Abstract:
It is shown that the values of Sylvester type determinants for various orthogonal polynomials considered by Askey in [R.Askey, Evaluation of some determinants, Proceedings of the 4th ISAAC Congress, 200x, xxx-xxx] can be ascertained inductively using simple block-triangularization schemes.

Abstract:
The inverse eigenvalue problem for real symmetric matrices of the form 0 0 0 . 0 0 * 0 0 0 . 0 * * 0 0 0 . * * 0 . . . . . . . 0 0 * . 0 0 0 0 * * . 0 0 0 * * 0 . 0 0 0 is solved. The solution is shown to be unique. The problem is also shown to be equivalent to the inverse eigenvalue problem for a certain subclass of Jacobi matrices.

Abstract:
Hermitian positive definite, totally positive, and nonsingular M-matrices enjoy many common properties, in particular: (A) positivity of all principal minors, (B) weak sign symmetry, (C) eigenvalue monotonicity, (D) positive stability. The class of GKK matrices is defined by properties (A) and (B), whereas the class of nonsingular $\tau$-matrices by (A) and (C). It was conjectured that: (A), (B) implies (D) [D. Carlson, J. Res. Nat. Bur. Standards Sect. B 78 (1974) 1-2], (A), (C) implies (D) [G.M. Engel and H. Schneider, Linear and Multilinear Algebra 4 (1976) 155-176], (A), (B) implies a property stronger than (D) [R. Varga, Numerical Methods in Linear Algebra, 1978, pp. 5-15], (A), (B), (C) implies (D) [D. Hershkowitz, Linear Algebra Appl. 171 (1992) 161-186]. We describe a class of unstable GKK $\tau$-matrices, thus disproving all four conjectures.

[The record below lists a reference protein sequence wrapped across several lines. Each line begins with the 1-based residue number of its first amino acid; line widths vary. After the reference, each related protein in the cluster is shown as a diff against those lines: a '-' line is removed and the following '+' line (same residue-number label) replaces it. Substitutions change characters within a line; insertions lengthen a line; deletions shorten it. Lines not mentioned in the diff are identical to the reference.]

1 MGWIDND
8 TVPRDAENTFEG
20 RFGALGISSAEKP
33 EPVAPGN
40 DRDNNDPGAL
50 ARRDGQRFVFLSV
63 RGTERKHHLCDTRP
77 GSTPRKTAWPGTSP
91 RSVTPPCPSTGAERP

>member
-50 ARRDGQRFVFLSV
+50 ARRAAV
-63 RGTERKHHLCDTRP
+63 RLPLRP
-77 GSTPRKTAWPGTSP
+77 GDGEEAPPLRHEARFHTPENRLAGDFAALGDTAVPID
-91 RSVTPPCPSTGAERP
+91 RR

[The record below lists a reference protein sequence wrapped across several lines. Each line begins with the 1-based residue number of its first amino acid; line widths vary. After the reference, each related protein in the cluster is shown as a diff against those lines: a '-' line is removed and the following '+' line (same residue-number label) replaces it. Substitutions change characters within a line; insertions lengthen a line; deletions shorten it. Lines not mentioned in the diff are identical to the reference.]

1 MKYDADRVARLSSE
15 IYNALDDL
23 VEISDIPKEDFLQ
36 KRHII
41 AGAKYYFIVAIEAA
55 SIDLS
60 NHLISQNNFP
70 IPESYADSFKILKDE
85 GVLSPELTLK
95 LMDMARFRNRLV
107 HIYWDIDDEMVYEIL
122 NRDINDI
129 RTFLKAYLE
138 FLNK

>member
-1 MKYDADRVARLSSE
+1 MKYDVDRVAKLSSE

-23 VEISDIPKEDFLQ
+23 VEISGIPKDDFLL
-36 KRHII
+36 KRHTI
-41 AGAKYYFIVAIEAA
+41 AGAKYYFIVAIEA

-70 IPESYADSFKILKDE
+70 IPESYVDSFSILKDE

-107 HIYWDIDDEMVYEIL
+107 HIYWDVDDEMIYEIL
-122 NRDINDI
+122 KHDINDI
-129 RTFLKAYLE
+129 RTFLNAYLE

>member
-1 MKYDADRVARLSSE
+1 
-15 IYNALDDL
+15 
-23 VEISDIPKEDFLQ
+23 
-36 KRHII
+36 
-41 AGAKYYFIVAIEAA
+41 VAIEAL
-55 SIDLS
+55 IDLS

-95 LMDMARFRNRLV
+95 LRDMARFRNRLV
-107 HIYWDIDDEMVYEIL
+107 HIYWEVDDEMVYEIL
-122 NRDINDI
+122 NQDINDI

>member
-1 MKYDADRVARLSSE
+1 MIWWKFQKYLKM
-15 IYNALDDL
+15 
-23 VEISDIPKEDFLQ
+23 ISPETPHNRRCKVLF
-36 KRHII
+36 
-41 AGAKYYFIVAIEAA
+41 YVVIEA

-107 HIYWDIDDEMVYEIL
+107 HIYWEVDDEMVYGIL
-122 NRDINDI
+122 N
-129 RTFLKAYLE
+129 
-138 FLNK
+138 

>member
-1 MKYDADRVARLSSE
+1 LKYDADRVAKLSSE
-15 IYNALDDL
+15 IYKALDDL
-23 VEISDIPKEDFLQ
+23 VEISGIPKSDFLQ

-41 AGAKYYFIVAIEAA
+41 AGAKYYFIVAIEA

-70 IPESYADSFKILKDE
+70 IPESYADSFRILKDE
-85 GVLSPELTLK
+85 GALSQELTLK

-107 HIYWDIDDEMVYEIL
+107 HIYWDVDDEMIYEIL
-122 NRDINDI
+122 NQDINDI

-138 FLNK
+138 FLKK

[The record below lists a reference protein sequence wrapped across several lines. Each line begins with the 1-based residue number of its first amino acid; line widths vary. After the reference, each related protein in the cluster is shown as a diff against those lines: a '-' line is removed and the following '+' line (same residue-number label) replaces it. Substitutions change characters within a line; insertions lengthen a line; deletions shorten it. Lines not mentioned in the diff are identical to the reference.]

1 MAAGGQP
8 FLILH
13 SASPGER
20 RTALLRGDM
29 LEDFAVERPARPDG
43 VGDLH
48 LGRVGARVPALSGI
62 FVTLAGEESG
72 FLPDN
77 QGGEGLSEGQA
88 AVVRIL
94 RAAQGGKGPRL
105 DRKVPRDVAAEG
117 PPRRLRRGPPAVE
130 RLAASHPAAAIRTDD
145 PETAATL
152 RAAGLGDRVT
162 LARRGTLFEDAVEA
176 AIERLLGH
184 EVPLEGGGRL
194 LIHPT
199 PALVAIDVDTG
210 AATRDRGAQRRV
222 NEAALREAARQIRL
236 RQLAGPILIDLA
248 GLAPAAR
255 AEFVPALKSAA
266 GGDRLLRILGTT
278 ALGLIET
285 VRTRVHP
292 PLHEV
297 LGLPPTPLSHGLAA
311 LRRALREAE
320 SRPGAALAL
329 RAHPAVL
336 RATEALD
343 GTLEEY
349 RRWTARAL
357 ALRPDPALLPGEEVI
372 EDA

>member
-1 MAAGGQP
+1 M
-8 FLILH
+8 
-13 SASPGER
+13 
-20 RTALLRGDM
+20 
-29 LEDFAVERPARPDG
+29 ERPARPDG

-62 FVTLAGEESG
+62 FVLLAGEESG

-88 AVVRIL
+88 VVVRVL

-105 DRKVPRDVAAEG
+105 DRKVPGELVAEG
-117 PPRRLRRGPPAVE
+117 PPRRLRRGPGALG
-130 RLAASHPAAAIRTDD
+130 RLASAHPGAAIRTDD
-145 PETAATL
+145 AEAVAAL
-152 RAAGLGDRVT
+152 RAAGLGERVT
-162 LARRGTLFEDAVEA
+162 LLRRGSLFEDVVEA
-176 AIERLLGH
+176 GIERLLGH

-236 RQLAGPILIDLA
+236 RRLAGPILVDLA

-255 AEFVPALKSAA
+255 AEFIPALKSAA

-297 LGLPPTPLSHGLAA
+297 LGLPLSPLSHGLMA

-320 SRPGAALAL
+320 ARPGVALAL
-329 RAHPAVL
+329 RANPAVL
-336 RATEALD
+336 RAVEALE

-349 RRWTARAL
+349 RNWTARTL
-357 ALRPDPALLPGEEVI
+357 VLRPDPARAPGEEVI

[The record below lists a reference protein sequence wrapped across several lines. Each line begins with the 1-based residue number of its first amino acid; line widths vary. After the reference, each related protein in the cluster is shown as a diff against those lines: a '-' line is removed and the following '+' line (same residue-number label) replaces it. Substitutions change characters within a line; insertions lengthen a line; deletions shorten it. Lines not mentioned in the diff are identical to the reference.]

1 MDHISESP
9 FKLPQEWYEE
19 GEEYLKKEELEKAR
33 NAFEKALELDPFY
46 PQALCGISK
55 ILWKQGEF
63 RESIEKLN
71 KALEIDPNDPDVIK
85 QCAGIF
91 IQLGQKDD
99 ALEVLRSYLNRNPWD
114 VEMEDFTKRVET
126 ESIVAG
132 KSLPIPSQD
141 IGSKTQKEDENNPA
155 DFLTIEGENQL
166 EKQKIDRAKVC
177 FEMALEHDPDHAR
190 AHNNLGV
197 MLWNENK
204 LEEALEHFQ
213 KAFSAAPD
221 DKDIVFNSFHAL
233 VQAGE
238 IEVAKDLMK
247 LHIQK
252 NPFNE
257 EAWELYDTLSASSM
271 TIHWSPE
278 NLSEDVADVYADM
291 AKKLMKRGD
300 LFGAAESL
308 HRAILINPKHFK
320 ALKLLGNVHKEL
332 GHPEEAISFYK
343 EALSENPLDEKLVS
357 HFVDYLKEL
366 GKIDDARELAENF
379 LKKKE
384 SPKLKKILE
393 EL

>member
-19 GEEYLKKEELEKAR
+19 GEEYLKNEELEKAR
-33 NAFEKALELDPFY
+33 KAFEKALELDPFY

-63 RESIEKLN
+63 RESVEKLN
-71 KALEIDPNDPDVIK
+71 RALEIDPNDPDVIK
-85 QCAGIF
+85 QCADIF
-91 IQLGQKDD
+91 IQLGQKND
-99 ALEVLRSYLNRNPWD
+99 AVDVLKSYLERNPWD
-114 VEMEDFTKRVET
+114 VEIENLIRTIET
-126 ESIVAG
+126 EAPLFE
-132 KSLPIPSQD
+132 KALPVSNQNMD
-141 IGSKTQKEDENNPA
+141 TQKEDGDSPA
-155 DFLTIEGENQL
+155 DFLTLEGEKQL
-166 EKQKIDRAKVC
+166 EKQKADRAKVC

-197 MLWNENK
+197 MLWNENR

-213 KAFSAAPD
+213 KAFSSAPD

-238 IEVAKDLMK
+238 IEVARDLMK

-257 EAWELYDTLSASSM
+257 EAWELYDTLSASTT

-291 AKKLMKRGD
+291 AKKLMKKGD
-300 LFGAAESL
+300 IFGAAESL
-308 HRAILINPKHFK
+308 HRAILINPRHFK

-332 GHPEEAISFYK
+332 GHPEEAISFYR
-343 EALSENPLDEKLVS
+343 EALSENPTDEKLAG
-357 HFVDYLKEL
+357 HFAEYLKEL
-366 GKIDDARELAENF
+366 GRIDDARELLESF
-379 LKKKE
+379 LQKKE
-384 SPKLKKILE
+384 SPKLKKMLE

Abstract:
A necessary and sufficient condition for the convergence of an infinite right product of matrices of the form | I B | A = | 0 C |, with (uniformly) contracting submatrices $C$, is proven.

Abstract: